NASA partners with IBM to create AI-based models to advance climate science – AI News Update

NASA partners with IBM to create AI-based models to advance climate science

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american space agency Nasa is not only concerned with the exploration of outer space, it is also concerned with helping humanity learn more about planet Earth and the impacts of climate change.

Today, NASA and IBM announced a partnership that will see the development of new artificial intelligence (AI) basic models to help analyze geospatial data from satellites, with the aim of better understanding and acting on climate change. To date, NASA has largely relied on developing its own set of bespoke AI models to address specific use cases. The promise of the foundation model approach is a large language model (LLM) which has been trained on a lot of data that can serve as a more general purpose system that can be customized as needed.

One of the initial goals of the partnership is to train a base model on NASA Harmonized Landsat Sentinel-2 (HLS), which contains petabytes of data collected from space on land use changes on Earth.

In addition to helping improve the state of climate analysis on Earth, IBM hopes the new baseline model it is jointly developing with NASA will have broader applicability and positive impact for use cases. of AI in business.


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“What we’re doing with NASA is going to help push innovation from infrastructure and hardware to distributed systems platforms, middleware, and the applications themselves,” Priya Nagpurkar, vice president, hybrid cloud platform and developer productivity at IBM Research, said during a press briefing announcing the partnership. “And that will include advancing AI architectures, and even data management techniques.”

Houston, we got a problem (big data)

To say the least, NASA has plenty of data.

Rahul Ramachandran, principal investigator at NASA’s Marshall Space Flight Center in Huntsville, Alabama, explained at the press conference that NASA actually has the largest collection of Earth observation data. This data was collected to support NASA’s science mission to understand planet Earth as a complex system. The data comes from a variety of instruments and currently includes an archive of 70 petabytes of data. The archive should grow within a few years to reach 250 petabytes.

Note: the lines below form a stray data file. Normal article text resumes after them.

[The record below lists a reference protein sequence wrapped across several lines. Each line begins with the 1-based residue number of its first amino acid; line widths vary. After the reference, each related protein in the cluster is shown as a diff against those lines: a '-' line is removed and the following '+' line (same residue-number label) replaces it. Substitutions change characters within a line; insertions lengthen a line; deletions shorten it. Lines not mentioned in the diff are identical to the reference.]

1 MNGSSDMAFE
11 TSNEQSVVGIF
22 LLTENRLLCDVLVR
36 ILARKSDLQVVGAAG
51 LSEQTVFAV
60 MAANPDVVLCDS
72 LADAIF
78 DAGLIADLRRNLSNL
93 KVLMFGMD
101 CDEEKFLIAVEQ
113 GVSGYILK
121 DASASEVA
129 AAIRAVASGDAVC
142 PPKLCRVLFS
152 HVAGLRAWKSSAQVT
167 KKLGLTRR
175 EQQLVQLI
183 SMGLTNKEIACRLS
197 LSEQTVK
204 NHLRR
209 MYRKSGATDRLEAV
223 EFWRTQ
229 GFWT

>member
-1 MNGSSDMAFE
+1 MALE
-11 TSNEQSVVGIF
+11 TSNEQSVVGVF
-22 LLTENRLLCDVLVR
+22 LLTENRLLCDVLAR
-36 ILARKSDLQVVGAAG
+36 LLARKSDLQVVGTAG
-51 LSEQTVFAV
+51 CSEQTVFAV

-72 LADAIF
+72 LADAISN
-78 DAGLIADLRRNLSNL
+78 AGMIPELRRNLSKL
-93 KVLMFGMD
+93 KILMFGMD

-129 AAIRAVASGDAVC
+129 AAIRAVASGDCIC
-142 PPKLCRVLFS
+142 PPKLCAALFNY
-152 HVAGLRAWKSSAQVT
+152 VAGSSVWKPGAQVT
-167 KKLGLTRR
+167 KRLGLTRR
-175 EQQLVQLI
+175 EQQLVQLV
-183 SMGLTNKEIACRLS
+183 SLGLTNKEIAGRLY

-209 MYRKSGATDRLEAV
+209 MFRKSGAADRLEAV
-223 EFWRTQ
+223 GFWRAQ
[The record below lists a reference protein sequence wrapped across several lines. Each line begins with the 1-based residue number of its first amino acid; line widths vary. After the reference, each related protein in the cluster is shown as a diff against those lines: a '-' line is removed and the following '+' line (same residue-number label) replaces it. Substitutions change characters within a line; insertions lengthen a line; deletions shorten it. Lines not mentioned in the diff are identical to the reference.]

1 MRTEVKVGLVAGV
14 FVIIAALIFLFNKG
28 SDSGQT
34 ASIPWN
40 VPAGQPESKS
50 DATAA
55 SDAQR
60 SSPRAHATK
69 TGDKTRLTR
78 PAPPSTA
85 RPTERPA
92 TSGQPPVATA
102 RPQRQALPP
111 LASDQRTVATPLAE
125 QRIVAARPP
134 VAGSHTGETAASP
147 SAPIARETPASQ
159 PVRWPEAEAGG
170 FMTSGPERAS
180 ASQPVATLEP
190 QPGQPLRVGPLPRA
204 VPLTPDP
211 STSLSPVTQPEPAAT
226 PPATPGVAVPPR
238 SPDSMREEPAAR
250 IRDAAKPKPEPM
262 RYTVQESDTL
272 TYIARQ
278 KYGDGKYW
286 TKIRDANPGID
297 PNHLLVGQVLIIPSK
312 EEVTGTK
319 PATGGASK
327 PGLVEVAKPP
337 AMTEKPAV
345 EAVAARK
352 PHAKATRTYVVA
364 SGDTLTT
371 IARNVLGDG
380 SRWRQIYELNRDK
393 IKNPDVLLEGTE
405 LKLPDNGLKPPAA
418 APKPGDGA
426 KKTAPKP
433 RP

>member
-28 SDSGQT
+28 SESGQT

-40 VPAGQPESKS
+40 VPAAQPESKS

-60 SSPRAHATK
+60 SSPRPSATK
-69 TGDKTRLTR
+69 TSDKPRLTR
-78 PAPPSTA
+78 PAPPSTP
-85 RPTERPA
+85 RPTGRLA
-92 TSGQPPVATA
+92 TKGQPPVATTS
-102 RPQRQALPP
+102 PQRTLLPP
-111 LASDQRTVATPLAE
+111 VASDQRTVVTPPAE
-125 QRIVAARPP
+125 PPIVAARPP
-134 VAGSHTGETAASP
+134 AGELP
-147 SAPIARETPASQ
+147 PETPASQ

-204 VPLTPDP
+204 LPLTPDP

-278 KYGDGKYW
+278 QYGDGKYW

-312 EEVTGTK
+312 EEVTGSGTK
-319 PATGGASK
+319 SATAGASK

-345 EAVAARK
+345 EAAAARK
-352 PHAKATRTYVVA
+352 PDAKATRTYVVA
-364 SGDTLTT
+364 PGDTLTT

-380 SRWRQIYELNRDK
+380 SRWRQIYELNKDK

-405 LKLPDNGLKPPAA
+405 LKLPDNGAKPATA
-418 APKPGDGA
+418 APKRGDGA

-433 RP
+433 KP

“Obviously, given the breadth of data we have, we have a big data problem,” Ramachandran said. “Our goal is to make our data discoverable, accessible and usable for broad scientific use in applications around the world.”

Ramachandran added that NASA is always looking for new approaches and technologies that will help streamline the research process, as well as lower the barrier to entry for end users to use the complex scientific data held by NASA. space agency. This is where the development of basic models comes in to more easily take advantage of the data that NASA has collected.

The potential of the base model that NASA is building with IBM could literally change the lives of mankind.

For example, Ramachandran said building a foundation model containing satellite image data could make it easier for someone in a disaster area to identify the extent of the flood, where the model maps. automatically where flooding occurs. Another example might be identifying damage in a hurricane area.

PyTorch and open source AI will also benefit

On the technology side, IBM will make extensive use of a suite of technologies, including Red Hat OpenShift, to run AI training workloads and open-source machine learning frameworks, including TorchPy.

Open source PyTorch machine learning framework launched on Facebook (now known as Meta) and made its own PyTorch Foundation in September 2022. IBM Research has actively contributed to PyTorch, integrating capabilities into the PyTorch version 1.13 framework to help run large workloads on commodity hardware.

Raghu Ganti, Principal Investigator at IBM Research, said PyTorch is a central part of IBM’s AI strategy.

“We rely solely on PyTorch to train all of our base models,” Ganti said.

Ganti added that IBM will continue to contribute to the PyTorch community while continuing to innovate on the technology to create increasingly powerful base models. According to Ganti, the joint effort with NASA to build base models will have multiple applications and broad impact.

“I think it will augment and speed up the scientific process in terms of building and solving specific scientific problems,” he said. “Instead of people having to create their own individual machine learning pipeline, starting with collecting large volumes of training data.”

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NASA partners with IBM to create AI-based models to advance climate science

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